• Longford Resources adding 3.3c to 12c after reporting a deal to lease the high-grade Columbia copper and cobalt mine in the US State of Nevada.
  • Northern Cobalt gaining 2c to 23c after reporting a start on drilling the Stanton cobalt prospect in the Northern Territory, and
  • Nzuri Copper remaining at its suspension level of 15c ahead of what is expected to be a significant report on its Kalongwe project in the DRC, which is rich in copper and cobalt.

Zinc-exposed stocks also had a solid week, led by New Century which attracted investment support from the US resource-fund manager, Sprott, which provided a $US45 million debt facility to re-start work on the tailings of the Century mine in Queensland, a development which lifted the stock by another 6c to $1.48.

Other market moving developments included:

  • Alderan Resources said it had started a 10,000 metre diamond drilling program at its highly-rated Frisco copper/gold project in the US State of Utah, an announcement which lifted the stock by 40c to $2.13. At one stage on Wednesday Alderan hit an all-time high of $2.23.
  • Castle Minerals bursting into the headlines after years in the shadows thanks to a deal covering prospective Pilbara nugget-gold conglomerate. On the market, Castle added 2.1c (190%) to 3.2c.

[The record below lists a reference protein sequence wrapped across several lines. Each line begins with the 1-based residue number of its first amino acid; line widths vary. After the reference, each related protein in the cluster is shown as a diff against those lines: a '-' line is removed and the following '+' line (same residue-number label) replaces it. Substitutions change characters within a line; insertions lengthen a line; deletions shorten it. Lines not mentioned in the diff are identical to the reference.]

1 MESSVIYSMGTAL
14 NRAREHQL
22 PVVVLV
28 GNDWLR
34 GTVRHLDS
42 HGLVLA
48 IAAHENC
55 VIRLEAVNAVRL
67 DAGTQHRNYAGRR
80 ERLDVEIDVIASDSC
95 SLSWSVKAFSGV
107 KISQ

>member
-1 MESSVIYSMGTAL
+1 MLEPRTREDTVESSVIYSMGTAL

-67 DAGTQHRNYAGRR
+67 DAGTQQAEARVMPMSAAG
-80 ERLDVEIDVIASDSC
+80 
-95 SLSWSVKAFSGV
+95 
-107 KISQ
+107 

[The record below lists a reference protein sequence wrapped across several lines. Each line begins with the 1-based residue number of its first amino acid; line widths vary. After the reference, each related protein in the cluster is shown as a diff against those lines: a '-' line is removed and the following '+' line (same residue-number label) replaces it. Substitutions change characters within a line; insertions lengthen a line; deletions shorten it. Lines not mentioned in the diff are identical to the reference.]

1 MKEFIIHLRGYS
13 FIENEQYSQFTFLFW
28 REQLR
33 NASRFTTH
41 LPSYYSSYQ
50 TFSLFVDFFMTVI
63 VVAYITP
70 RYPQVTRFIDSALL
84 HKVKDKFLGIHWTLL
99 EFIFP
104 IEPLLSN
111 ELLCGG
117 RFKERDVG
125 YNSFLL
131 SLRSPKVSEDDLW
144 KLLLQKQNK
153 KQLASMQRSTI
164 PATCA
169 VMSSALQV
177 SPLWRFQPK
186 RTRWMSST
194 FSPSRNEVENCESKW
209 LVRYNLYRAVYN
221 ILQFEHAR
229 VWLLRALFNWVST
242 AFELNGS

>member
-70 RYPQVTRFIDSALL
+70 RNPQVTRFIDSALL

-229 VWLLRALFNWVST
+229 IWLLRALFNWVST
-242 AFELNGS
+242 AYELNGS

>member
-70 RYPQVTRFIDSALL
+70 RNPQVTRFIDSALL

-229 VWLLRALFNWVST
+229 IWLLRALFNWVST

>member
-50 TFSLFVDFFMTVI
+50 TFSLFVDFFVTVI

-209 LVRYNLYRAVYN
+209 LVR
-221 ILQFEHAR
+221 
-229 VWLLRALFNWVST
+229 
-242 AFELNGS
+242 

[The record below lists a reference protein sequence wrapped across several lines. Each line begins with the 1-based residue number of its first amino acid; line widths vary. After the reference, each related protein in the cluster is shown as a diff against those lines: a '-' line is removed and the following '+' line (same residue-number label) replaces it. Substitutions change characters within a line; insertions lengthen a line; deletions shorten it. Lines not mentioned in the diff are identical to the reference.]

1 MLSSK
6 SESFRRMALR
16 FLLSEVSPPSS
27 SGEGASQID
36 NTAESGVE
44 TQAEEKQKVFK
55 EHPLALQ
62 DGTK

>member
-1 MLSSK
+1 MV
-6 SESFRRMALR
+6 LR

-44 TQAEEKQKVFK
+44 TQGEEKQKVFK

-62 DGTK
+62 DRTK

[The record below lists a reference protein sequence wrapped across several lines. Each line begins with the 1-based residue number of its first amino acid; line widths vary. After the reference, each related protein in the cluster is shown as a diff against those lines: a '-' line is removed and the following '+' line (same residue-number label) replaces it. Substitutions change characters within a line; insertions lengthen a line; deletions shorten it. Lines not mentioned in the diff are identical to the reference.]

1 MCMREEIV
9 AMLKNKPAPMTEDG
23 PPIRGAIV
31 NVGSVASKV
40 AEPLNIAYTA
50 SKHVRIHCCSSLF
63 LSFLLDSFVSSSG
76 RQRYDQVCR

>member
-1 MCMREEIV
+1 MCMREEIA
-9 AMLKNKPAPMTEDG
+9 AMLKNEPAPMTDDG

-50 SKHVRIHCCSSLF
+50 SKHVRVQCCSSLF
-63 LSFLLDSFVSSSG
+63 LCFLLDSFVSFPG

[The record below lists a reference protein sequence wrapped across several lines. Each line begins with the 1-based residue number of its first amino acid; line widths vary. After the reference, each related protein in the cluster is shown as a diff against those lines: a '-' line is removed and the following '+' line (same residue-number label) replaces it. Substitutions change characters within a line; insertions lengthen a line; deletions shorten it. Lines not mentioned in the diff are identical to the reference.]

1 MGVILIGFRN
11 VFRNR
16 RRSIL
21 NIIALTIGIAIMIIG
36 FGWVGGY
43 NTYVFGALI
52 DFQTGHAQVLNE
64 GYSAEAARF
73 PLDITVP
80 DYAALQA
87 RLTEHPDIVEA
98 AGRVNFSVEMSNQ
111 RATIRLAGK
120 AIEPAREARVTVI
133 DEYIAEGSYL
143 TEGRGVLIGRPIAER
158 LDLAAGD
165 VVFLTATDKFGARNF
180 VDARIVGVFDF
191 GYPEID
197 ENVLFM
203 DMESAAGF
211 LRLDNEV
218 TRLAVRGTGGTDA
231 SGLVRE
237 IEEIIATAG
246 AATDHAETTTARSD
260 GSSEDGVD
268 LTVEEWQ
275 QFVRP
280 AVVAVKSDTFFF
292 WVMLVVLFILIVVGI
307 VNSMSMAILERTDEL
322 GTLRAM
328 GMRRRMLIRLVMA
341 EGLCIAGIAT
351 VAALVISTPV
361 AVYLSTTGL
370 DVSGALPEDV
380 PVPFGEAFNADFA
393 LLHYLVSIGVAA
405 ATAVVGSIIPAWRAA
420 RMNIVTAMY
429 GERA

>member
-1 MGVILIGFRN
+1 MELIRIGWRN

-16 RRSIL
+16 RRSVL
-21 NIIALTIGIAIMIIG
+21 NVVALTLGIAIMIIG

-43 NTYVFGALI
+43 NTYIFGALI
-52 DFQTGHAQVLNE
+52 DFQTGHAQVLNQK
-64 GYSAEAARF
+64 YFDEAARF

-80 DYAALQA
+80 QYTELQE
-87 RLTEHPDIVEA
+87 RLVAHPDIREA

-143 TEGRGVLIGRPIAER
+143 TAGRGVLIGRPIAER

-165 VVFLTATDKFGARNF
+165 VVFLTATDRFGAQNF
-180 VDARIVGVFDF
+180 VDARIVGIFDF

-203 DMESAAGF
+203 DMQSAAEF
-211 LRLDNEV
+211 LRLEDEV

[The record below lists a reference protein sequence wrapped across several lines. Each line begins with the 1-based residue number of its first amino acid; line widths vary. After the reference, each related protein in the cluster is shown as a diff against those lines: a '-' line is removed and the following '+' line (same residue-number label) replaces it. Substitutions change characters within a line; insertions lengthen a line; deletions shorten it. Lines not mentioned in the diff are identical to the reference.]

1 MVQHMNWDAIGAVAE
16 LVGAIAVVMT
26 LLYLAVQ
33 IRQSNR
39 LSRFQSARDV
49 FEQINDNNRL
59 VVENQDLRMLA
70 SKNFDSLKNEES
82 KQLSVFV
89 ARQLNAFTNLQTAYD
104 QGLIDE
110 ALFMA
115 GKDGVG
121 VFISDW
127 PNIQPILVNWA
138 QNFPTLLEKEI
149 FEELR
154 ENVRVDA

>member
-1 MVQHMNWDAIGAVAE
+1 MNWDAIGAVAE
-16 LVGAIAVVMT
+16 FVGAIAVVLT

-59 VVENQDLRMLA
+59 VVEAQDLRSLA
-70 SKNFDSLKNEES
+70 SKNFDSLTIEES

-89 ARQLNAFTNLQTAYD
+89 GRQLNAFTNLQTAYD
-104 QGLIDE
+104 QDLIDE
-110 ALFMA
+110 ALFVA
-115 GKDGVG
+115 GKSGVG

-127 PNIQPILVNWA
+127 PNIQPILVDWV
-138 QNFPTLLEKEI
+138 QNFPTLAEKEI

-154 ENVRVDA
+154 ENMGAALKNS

• Dacian Gold reported first ore extracted from its Beresford underground mine at its Mt Morgans project, boosting the stock by 10c over the past five trading days to $2.11,
  • Millennium Minerals hit more high-grade gold while drilling at its Nullagine project, lifting its share price by 2.5c to 17c. Best assays included 11 metres at 11.69 grams a tonne from a depth of 43m with a 6m core in that intersection at 19.62g/t.
  • Riversgold, the comeback vehicle for former Doray Minerals boss, Alan Kelly, had a strong start on Tuesday with its 20c shares peaking at 24c, before slipping back to close at its prospectus price of 20c.
  • Anglo Australian Resources continued to move up this week, adding 1c to 7.5c as exploration steps up at its Think Big gold located just 20km south of the Kalgoorlie Superpit, a location familiar to the company’s chairman, John Jones.
  • Silver City Minerals said it had started exploration on a 6km strike extension of the Copper Blow project near Broken Hill in NSW, news which moved the stock up by 1.3c to 5.3c.
  • Venturex added another 0.2c to 1.7c after reporting high-grade copper intersections in the first diamond drill hole at its Sulphur Springs project south of Port Hedland in WA, with a best assay of 5.98% copper over 14m.
  • Staveley Minerals attracted the eye of analysts at the stockbroking firm Morgans as its makes progress at its Thursday Gossan project in Victoria. The stock only added half-a-cent this week to 14c but Morgans has it down as a potential 28c stock, and
  • Montezuma Mining upgraded the resource estimate for its Butcherbird manganese project near Newman in WA’s Pilbara region, news which lifted the stock by 1.5c to 19.5c.